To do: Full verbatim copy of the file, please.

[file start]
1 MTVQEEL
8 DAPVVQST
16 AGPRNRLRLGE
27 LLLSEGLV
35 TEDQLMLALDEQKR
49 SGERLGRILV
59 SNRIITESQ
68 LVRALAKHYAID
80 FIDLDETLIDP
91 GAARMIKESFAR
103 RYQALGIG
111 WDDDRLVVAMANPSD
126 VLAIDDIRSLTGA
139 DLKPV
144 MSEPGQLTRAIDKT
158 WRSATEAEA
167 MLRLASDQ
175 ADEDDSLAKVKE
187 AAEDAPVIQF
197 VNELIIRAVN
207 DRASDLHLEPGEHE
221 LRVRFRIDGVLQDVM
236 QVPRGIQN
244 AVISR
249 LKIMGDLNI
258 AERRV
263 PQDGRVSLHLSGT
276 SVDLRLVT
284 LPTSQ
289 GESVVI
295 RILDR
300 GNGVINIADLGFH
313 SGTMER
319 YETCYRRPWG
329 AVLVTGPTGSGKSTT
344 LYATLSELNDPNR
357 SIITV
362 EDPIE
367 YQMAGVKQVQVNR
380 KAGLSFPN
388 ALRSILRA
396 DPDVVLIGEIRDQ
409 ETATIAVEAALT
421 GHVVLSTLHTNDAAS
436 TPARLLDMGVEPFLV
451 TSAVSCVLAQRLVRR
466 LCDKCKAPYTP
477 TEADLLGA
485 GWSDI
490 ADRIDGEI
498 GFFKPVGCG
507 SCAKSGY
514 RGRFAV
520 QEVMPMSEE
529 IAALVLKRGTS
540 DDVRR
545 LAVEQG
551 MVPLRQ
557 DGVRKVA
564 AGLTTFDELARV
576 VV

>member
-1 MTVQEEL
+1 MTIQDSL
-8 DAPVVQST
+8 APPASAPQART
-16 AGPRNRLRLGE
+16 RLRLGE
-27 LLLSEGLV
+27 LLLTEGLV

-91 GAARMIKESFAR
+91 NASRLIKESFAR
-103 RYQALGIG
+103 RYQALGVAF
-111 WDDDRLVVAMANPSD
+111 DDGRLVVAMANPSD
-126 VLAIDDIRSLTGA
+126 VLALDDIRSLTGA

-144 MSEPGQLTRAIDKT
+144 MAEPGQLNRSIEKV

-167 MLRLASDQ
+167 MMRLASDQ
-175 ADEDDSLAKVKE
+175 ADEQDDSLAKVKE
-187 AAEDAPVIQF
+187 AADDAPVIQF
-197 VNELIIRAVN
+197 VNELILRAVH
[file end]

1 MTVQEEL
8 DAPVVQST
16 AGPRNRLRLGE
27 LLLSEGLV
35 TEDQLMLALDEQKR
49 SGERLGRILV
59 SNRIITESQ
68 LVRALAKHYAID
80 FIDLDETLIDP
91 GAARMIKESFAR
103 RYQALGIG
111 WDDDRLVVAMANPSD
126 VLAIDDIRSLTGA
139 DLKPV
144 MSEPGQLTRAIDKT
158 WRSATEAEA
167 MLRLASDQ
175 ADEDDSLAKVKE
187 AAEDAPVIQF
197 VNELIIRAVN
207 DRASDLHLEPGEHE
221 LRVRFRIDGVLQDVM
236 QVPRGIQN
244 AVISR
249 LKIMGDLNI
258 AERRV
263 PQDGRVSLHLSGT
276 SVDLRLVT
284 LPTSQ
289 GESVVI
295 RILDR
300 GNGVINIADLGFH
313 SGTMER
319 YETCYRRPWG
329 AVLVTGPTGSGKSTT
344 LYATLSELNDPNR
357 SIITV
362 EDPIE
367 YQMAGVKQVQVNR
380 KAGLSFPN
388 ALRSILRA
396 DPDVVLIGEIRDQ
409 ETATIAVEAALT
421 GHVVLSTLHTNDAAS
436 TPARLLDMGVEPFLV
451 TSAVSCVLAQRLVRR
466 LCDKCKAPYTP
477 TEADLLGA
485 GWSDI
490 ADRIDGEI
498 GFFKPVGCG
507 SCAKSGY
514 RGRFAV
520 QEVMPMSEE
529 IAALVLKRGTS
540 DDVRR
545 LAVEQG
551 MVPLRQ
557 DGVRKVA
564 AGLTTFDELARV
576 VV

>member
-1 MTVQEEL
+1 MTIQDSL
-8 DAPVVQST
+8 APPASAPQART
-16 AGPRNRLRLGE
+16 RLRLGE
-27 LLLSEGLV
+27 LLLTEGLV

-91 GAARMIKESFAR
+91 NASRLIKESFAR
-103 RYQALGIG
+103 RYQALGVAF
-111 WDDDRLVVAMANPSD
+111 DDGRLVVAMANPSD
-126 VLAIDDIRSLTGA
+126 VLALDDIRSLTGA

-144 MSEPGQLTRAIDKT
+144 MAEPGQLNRSIEKV

-167 MLRLASDQ
+167 MMRLASDQ
-175 ADEDDSLAKVKE
+175 ADEQDDSLAKVKE
-187 AAEDAPVIQF
+187 AADDAPVIQF
-197 VNELIIRAVN
+197 VNELILRAVH